Hemispheric trade zone stumbles
President Bush spent the weekend in Chile, the only South American nation with a free-trade pact with the US.
By Danna Harman | Staff writer of The Christian Science Monitor
SANTIAGO, CHILE - President Bush returned to the US after a long weekend of talks in Latin America Monday, having addressed, at least briefly, several long-neglected regional issues: Mexican immigration, the war on drugs, and China's increasing influence on the continent. But one subject he skirted was the plan for a Free Trade Area of the Americas (FTAA), once a chief ambition of his administration.
President Clinton launched negotiations in 1994 for the creation of a 34-country hemispheric single market stretching from Alaska to Argentina, intended to be operational by 2005. The Republicans, even more ardent enthusiasts of free trade than their Democratic predecessors, had said, before Sept. 11, 2001, that the plan was a priority.
The hope was that the FTAA would function like an extended NAFTA (the North American Free Trade Agreement between the US, Mexico, and Canada) or CAFTA (the not-yet-ratified Central American version between the US, Guatemala, Honduras, El Salvador, Nicaragua, Costa Rica, and the Dominican Republic). But it turns out not all were buying.
The initiative has stalled, as much because of the 9/11 hijackers and the war in Iraq as the diverging economic ideologies of North and South America. As US politics has drifted to the right in recent years, the South has, in large swaths, leaned left - in turn favoring smaller, bilateral treaties.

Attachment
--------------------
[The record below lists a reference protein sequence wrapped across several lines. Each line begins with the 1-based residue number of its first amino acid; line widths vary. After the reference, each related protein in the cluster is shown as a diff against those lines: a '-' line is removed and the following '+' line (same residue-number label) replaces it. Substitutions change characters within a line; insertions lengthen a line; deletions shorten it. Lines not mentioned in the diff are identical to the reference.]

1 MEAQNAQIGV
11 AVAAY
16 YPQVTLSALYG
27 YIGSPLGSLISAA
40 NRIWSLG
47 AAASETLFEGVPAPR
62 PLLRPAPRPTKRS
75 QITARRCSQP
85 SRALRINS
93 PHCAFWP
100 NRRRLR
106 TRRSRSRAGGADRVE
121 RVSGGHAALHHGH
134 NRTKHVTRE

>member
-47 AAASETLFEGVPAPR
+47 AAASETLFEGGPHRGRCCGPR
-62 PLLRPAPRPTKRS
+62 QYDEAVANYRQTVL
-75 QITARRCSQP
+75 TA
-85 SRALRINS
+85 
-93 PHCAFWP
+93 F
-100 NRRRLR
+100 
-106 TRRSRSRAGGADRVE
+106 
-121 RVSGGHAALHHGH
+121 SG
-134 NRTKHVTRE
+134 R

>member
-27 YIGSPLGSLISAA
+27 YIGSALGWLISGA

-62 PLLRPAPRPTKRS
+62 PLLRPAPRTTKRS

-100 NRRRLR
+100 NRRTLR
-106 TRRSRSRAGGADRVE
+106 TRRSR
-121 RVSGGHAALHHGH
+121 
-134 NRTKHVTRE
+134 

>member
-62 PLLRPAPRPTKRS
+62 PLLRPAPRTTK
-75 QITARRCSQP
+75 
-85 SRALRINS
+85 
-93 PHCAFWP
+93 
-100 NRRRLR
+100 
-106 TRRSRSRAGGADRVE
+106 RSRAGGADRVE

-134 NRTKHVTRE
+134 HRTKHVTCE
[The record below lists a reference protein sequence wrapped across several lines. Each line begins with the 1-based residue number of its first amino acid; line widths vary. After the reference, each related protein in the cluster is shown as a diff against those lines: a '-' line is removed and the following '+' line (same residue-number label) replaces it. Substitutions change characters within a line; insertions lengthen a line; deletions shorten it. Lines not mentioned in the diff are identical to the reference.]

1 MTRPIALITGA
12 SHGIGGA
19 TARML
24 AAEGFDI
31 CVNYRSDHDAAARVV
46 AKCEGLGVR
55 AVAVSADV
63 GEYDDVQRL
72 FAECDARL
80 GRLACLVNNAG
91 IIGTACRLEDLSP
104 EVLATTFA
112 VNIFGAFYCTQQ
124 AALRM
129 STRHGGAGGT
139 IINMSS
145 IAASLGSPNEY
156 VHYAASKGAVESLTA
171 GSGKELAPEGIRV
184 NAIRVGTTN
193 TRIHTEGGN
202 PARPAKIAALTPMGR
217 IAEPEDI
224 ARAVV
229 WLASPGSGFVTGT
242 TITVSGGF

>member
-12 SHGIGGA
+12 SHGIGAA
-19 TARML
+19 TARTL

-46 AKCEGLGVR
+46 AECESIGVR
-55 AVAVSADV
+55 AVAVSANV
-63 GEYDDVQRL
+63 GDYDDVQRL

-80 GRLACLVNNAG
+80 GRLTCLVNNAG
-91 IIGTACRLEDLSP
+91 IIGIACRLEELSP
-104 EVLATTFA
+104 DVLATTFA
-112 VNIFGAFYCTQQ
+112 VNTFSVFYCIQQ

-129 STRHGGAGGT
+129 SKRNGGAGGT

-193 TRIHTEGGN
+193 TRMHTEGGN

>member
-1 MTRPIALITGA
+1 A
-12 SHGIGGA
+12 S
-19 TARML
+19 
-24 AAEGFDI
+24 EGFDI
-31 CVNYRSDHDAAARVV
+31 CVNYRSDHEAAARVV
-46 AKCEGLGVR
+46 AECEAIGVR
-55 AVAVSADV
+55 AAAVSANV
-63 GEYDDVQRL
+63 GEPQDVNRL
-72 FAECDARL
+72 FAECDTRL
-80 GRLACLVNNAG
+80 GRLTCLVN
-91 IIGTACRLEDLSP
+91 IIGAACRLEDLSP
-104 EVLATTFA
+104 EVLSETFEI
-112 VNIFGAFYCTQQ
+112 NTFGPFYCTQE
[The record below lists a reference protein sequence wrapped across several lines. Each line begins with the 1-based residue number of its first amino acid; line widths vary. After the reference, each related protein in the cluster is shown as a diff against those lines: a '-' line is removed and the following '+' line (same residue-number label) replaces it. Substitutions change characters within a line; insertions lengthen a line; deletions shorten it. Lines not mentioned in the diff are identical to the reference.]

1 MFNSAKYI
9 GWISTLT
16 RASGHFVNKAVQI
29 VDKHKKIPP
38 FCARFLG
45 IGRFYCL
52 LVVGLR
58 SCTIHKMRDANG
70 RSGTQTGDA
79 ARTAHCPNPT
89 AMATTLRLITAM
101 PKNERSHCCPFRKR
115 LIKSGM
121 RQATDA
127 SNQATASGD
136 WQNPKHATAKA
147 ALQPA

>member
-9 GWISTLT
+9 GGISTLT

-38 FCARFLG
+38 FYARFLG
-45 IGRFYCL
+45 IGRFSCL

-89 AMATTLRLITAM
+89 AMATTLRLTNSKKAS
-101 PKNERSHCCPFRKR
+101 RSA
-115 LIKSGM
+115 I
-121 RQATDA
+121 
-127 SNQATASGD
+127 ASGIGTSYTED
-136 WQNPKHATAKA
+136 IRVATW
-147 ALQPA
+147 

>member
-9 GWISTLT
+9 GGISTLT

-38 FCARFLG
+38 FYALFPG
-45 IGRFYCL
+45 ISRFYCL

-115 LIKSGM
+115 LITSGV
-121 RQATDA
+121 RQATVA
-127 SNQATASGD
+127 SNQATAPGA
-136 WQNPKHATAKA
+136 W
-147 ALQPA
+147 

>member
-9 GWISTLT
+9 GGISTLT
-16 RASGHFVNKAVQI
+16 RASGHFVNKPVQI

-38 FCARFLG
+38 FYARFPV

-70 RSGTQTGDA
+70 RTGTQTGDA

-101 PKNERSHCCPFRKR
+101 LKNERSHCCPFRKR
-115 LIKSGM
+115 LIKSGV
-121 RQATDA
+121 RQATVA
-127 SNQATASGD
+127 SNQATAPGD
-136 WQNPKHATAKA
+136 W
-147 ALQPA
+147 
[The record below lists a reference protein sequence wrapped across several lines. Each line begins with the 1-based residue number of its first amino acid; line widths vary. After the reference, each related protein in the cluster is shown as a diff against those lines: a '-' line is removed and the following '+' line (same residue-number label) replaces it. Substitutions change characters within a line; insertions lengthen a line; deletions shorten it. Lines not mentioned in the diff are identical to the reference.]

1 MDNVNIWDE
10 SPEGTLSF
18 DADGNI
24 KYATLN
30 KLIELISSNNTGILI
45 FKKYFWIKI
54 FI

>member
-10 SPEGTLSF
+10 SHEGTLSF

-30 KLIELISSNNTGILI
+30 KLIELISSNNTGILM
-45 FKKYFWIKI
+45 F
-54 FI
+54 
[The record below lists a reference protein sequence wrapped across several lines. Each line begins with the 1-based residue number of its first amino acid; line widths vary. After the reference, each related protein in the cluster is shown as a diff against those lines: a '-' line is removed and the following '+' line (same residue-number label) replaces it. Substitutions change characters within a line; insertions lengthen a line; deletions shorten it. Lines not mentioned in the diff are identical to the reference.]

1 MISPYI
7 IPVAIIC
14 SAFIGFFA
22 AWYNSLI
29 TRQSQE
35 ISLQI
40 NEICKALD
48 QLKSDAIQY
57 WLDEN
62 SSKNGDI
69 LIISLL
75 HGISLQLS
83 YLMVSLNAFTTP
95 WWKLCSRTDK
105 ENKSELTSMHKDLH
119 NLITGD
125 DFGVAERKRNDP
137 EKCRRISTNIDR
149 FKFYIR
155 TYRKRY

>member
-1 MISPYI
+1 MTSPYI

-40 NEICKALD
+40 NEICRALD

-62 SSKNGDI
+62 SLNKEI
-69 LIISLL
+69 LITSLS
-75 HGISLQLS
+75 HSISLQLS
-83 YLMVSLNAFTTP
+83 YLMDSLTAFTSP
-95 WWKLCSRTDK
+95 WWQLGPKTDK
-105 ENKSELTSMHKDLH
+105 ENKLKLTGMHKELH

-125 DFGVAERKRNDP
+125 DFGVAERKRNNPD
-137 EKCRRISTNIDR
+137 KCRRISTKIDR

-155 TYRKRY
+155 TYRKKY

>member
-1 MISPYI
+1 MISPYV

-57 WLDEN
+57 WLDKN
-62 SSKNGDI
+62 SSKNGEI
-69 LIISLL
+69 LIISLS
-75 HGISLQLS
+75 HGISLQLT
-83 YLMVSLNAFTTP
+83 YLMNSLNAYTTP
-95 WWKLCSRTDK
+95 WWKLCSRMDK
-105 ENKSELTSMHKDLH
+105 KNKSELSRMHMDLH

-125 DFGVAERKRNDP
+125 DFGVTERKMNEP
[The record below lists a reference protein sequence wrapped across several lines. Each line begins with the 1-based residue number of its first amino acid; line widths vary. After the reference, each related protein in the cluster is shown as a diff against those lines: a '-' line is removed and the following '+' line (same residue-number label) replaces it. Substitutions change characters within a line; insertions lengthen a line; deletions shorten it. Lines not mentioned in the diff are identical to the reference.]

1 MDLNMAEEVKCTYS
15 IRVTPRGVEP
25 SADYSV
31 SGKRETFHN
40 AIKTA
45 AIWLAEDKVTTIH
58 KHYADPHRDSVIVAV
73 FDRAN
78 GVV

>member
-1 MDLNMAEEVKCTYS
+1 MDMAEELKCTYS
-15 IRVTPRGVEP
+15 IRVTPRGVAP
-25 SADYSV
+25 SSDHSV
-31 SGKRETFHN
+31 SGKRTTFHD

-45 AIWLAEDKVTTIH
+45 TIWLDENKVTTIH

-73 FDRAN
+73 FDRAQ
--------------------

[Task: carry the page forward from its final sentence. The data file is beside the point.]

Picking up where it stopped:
Last week, Eduardo Duhalde, President of Mercosur - a trade bloc of Brazil, Argentina, Uruguay, and Paraguay - blamed the standstill on Washington's unwillingness to stop giving generous subsidies to US farmers. He was responding to strong words from US trade representative Robert Zoellick, who said Mercosur has refused to open up such service sectors as banking, telecommunications, and transport.
Mr. Zoellick further warned that Mercosur risked being isolated as the US clinched one-on-one and regional free-trade agreements with a host of other Latin American countries. Indeed, the US and others are increasingly focusing time and effort on narrower pacts around the world. "When we came into office, we had free-trade agreements with three countries - Canada, Mexico, and Israel," Zoellick said this weekend. "We now have concluded free-trade agreements with 12 countries and we are negotiating with 12 more. So, we're busy on that front."
In Latin America, besides NAFTA and CAFTA, the US has also signed a bilateral agreement with Chile; is in negotiations with Peru, Colombia, and Ecuador; and is hoping to start talks with Bolivia.
The trade agreement with Chile is often cited by the US as a model. Under it, 85 percent of qualifying consumer and industrial goods passing between the two countries are now duty free, with the remaining tariffs to be phased out over the next 12 years. This year, US exports to Chile were up some 25 percent, and Chile's exports to the US were up 27 percent. Chile's $72 billion economy grew 3.3 percent last year, and this coming year it could hit 5.5 percent.